Go to the Globe and Mail homepage

Jump to main navigationJump to main content

Susan Cranston, Assistant Vice-President of Group Small Business Marketing and Advisor Services, Manulife Financial (Manulife Financial)
Susan Cranston, Assistant Vice-President of Group Small Business Marketing and Advisor Services, Manulife Financial (Manulife Financial)


How small business can win the competition for talent Add to ...

Competing for talent with large companies is one of many challenges faced by small businesses, but new resources are available to meet those challenges, says Susan Cranston, Assistant Vice-President of Group Small Business Marketing and Advisor Services for Manulife Financial.

Canadians who operate small businesses for their livelihood face many challenges – finding access to capital, being strategic in their planning and learning to use new information technologies to reach customers and suppliers.

Small businesses that do not offer benefits plans may struggle to keep their employees, says Ms. Cranston. Larger companies may have an edge in recruiting and retaining employees because of the benefits programs they offer. But there are affordable solutions for small businesses that enable them to provide the benefits their employees seek, she says.

A health-care spending account offers choice to employees and is affordable for employers, Ms. Cranston says. “It’s a great way for a small business owner to manage costs around the benefits offering. Let’s say for every employee you’re going to put in a $300 health-care spending account. It gives employees flexibility but it caps the risk [to employers]”

Another option is group life insurance, for as few as two people, says Ms. Cranston. A group Retirement Savings Plan, an extended health program with drug, dental and orthodontic coverage and an employee assistance program [EAP]are other examples of benefits programs that small businesses can take advantage of.

EAPs offer “tremendous value” to small business owners in helping employees through divorce, financial problems or mental health issues, says Ms. Cranston. “They’re showing that they care about their employees. It’s about creating a branded culture, and that’s going to resonate in terms of how their people deal with their customers.

“If someone is going through a divorce or has run into financial problems, they may need help in order to perform well at work again. It takes the pressure off the employer because that’s not going to be their area of specialty, nor do they necessarily want to get into those details with their employee. And the employee would like to have access to a third-party professional who can help them deal with some of these issues.” As for the cost, “how can you afford not to, particularly if you’re looking to attract and retain talent?”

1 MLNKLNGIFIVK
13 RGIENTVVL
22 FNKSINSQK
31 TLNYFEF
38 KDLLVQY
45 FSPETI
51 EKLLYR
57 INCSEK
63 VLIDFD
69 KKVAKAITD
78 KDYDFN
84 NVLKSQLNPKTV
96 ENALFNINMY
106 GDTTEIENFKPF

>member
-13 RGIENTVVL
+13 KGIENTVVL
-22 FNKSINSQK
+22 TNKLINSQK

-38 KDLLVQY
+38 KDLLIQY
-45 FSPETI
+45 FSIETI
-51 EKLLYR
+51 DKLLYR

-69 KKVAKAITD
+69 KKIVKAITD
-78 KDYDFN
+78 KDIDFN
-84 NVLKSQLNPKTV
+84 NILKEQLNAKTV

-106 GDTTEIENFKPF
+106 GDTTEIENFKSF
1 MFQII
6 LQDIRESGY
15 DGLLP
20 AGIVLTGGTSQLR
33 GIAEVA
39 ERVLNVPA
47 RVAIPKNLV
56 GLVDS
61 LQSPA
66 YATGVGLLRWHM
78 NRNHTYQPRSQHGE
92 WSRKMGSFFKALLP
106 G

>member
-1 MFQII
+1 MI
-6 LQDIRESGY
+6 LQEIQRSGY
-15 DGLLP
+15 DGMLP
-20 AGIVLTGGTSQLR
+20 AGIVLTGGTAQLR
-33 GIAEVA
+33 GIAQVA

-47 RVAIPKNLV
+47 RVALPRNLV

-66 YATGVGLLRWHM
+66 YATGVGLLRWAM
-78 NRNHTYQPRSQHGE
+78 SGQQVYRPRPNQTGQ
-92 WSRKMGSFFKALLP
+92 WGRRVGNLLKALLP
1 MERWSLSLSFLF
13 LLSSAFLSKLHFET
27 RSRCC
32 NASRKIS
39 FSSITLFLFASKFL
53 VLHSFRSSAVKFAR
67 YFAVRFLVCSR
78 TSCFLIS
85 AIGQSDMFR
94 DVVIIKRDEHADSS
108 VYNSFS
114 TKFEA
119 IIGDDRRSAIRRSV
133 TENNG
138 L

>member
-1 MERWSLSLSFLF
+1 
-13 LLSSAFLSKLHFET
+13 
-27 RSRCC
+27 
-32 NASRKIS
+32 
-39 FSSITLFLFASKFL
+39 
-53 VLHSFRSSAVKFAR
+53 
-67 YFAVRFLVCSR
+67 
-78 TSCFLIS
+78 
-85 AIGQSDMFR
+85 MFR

Small businesses need people “who can wear many hats. You can’t duplicate the people that you have working for you, and if they’re passionate and ambassadors of your brand, that’s the true competitive edge,” says Ms. Cranston.

Small business owners are a major force in the Canadian economy. There are over one million small businesses in Canada with employees, and on average, 130,000 new businesses start up each year. One in three Canadians are interested in starting their own business in the next two years, and approximately 35 per cent of this group plan to follow through on their plans, according to a survey conducted for Intuit Inc. by Angus Reid.

Increasingly, small businesses have options available to them to meet their challenges, says Ms. Cranston.

Finding access to capital is a chronic challenge for small business. Making a successful pitch to investors requires a well-crafted business plan, and there are tools available on the Internet or through financial services companies to help, she says. Having a strong support network, or what Ms. Cranston refers to as an “entourage,” also helps.

“We think about that in terms of movie stars – their agent, their stylist, their PR person. I think small business people need that as well. It doesn’t have to be costly. They need people they can rely on because they can’t be experts in human resources, in financial planning, in thinking about the long-term viability of their business strategy.”

Thinking about the big picture and planning for growth when preoccupied with the day-to-day struggles and surviving the ups and downs of the economy is a challenge for small business owners.

“They’re totally absorbed in the day to day. I think they lose a lot of energy,” she says.

Another challenge for small companies is to derive the benefits of new information technologies. These new technologies and social-media networks can help them connect with customers and suppliers, at a low cost.

“The web’s cheap,” says Ms. Cranston. “You can hire someone to build a website for you,” or use online tools such as Weebly to create one for free. “Social media is free, in many cases, whether that’s Facebook or Twitter, or LinkedIn. It’s a great way to cost-effectively promote your business,” for an hour or two a week spent developing an e-strategy.

Report Typo/Error

Follow us on Twitter: @GlobeMoney

Next story




Most popular videos »

More from The Globe and Mail

Most popular